CHICAGO (CBS) — A group that has been taking World War II veterans on free trips to D.C. for the past eight years has begun taking Korean War veterans as well.

Honor Flight Chicago co-founder Mary Pettinato said they have taken nearly 6,000 World War II veterans to D.C. over the past eight years.

Veterans are treated to a flight to D.C., and chartered luxury buses to visit the National World War II Memorial, and – when time allows – they get to see other sites in Washington; including the Korean War Veterans Memorial, the Vietnam War Veterans Memorial, the Lincoln Memorial, the National Air and Space Museum, and the Marine Corps War Memorial at Arlington National Cemetery.

Pettinato said the average age of WWII veterans is 91, and fewer of them are healthy enough to make the free one-day trip with each passing year.

“Last year, we struggled to get enough World War II veterans on every flight,” she said.

That’s why the group has started taking Korean War veterans on the free one-day trips to D.C. as well.

Since 2008, Honor Flight Chicago has taken nearly 6,000 World War II veterans to the nation’s capital. More than 1,200 Korean War veterans have signed up for future trips.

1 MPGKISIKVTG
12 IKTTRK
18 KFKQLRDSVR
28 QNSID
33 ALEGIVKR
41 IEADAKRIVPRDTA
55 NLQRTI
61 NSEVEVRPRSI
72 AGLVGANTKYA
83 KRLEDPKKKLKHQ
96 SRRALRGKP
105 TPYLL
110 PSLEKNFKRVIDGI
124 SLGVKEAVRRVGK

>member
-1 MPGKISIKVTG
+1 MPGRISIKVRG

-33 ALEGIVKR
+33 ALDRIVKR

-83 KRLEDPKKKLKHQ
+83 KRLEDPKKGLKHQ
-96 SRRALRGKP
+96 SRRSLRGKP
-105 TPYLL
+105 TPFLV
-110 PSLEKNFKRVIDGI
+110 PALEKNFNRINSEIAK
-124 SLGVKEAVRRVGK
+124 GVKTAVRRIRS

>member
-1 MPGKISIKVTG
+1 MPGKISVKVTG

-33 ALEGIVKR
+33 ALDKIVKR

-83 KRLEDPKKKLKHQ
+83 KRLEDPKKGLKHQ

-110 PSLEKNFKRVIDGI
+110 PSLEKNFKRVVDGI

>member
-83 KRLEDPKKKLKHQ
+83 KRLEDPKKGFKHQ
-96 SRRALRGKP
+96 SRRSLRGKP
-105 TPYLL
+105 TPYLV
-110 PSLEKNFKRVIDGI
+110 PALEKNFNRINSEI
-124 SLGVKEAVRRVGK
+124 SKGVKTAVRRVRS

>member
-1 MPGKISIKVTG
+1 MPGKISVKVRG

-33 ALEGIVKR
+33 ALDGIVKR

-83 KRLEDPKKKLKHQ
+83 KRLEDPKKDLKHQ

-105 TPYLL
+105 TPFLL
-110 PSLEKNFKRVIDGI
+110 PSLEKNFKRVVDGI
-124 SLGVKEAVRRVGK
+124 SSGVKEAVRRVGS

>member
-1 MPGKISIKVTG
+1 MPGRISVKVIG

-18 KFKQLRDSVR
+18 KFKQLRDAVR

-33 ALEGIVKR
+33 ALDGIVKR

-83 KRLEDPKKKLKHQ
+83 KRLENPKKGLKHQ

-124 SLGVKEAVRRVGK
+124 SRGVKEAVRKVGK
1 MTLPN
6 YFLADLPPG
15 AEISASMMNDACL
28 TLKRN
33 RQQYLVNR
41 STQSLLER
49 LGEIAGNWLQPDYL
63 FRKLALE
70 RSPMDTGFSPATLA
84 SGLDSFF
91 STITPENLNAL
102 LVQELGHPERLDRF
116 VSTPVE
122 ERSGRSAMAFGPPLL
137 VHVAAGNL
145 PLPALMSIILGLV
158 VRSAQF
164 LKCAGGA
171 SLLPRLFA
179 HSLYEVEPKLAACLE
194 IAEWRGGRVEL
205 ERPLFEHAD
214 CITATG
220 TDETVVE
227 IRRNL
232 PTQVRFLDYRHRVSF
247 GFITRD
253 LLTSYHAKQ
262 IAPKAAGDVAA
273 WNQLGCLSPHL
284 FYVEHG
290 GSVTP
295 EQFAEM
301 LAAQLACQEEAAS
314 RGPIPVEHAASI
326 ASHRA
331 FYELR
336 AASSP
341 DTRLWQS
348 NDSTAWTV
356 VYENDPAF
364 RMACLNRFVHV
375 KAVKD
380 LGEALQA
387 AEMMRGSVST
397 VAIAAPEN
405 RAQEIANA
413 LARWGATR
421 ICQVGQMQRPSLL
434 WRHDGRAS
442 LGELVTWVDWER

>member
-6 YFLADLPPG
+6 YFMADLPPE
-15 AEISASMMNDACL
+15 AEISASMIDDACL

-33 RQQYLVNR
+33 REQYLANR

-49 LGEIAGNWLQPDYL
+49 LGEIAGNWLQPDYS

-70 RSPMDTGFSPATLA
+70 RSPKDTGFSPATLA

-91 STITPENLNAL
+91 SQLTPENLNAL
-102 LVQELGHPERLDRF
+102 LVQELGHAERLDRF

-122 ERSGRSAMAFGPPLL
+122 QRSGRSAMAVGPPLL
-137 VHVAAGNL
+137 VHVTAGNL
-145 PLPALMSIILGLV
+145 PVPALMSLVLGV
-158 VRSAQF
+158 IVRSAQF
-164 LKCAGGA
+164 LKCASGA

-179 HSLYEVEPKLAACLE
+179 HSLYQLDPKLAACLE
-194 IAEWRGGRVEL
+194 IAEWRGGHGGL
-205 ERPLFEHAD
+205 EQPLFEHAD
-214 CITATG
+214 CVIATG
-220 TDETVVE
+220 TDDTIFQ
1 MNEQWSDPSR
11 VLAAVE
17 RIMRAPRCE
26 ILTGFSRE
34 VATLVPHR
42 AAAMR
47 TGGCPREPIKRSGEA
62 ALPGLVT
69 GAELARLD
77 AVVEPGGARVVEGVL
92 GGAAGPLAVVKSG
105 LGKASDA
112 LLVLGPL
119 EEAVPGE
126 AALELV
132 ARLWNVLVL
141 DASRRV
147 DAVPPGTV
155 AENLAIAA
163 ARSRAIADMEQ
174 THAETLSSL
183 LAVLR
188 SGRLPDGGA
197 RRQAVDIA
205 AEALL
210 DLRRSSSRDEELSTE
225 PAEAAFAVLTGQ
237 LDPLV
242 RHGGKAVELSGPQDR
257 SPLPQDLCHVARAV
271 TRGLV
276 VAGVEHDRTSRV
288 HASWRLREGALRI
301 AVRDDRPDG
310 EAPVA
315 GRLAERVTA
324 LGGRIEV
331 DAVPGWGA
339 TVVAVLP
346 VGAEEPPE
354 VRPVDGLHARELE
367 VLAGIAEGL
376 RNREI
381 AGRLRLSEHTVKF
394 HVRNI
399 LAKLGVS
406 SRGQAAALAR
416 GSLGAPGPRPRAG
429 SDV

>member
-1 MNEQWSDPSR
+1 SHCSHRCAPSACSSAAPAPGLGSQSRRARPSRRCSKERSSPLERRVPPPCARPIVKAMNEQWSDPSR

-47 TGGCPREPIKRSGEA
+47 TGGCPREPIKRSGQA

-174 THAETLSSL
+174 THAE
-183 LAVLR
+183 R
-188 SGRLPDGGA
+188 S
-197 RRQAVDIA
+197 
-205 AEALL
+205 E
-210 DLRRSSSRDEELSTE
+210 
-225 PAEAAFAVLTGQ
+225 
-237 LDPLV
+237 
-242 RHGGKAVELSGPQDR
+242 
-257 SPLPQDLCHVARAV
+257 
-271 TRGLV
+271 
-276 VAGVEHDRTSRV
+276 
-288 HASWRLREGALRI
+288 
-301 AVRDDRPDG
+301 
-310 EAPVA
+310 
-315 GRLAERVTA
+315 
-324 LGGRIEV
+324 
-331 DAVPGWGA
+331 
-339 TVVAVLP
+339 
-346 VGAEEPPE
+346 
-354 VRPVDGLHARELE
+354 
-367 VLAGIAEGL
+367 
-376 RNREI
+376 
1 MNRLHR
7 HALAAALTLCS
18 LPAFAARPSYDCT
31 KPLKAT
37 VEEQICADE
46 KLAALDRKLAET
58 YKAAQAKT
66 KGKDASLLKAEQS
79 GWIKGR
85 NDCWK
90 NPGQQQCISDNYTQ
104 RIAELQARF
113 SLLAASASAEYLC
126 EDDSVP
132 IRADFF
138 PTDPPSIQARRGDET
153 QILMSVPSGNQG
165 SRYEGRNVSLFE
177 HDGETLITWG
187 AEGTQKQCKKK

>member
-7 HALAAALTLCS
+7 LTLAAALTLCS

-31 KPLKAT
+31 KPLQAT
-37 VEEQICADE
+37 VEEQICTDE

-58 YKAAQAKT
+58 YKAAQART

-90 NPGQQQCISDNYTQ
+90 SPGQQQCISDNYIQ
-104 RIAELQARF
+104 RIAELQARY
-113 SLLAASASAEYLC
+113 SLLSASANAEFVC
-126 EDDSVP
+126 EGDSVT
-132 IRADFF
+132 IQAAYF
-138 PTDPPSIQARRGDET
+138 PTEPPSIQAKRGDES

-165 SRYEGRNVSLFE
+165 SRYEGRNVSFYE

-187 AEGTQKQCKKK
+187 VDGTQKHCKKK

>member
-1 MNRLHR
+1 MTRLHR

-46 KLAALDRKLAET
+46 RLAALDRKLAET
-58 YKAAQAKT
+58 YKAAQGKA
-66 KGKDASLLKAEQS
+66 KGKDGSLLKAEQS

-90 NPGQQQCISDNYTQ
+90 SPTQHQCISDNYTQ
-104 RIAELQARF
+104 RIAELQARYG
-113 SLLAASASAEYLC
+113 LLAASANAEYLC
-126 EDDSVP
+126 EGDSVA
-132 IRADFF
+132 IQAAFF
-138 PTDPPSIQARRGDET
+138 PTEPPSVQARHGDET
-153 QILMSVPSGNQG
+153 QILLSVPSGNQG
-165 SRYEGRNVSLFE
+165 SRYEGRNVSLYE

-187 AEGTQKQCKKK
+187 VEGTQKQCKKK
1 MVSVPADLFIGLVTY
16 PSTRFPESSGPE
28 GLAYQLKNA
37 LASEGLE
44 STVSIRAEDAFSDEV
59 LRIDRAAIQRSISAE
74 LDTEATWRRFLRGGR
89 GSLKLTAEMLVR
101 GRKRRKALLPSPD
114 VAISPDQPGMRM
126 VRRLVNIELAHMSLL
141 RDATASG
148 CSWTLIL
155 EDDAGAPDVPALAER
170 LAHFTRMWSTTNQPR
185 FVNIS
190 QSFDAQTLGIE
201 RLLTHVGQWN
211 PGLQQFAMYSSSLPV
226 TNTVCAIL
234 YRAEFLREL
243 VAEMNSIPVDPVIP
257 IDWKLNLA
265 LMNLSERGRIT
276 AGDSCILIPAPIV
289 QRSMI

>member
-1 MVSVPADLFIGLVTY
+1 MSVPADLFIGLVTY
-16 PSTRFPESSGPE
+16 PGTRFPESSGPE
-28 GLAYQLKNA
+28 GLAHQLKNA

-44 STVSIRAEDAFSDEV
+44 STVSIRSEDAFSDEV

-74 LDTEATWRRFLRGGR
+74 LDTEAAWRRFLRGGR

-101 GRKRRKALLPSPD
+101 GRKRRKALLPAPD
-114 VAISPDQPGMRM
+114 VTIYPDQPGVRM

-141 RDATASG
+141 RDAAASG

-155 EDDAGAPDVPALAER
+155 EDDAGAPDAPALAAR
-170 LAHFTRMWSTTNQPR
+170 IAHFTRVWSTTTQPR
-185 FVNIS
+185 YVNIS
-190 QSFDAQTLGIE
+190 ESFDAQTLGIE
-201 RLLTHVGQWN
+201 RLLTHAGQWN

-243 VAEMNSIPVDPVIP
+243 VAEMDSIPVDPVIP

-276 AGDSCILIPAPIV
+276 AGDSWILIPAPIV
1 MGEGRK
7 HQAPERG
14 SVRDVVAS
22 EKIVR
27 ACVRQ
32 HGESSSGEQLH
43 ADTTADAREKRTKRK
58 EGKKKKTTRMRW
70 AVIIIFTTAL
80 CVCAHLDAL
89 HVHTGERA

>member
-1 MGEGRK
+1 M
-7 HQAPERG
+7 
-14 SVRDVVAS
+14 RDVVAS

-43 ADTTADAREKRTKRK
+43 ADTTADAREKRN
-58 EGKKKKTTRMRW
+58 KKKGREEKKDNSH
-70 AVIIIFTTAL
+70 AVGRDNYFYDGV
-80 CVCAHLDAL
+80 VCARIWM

Pettinato recalled the story of one previous trip, when a veteran of both wars was at the Korean War Veterans Memorial on the National Mall.

“A family comes up, and the mother taps him on the shoulder. It’s a Korean family, a South Korean family, and they bow at the waist, and they stand back up, and the mother says ‘Thank you for saving our country,’” Pettinato said.

The next Honor Flight will be in April, and will include 35 World War II vets, and 60 Korean War veterans.

“Korean War veterans are now applying in groups, and they’re buddies,” Pettinato said. “I think we received 35 applications yesterday.”

She said the priority continues to be taking WWII veterans to D.C.

“As long as there’s a World War II veteran out there that’s ready, willing, and able to travel with us, we’re excited to have him or her,” she said. Honor flight even plans to make accommodations for veterans who need wheelchairs or oxygen tanks.

The group also plans to eventually start taking Vietnam War veterans to D.C., once all WWII and Korean War veterans who are interested have had their chance.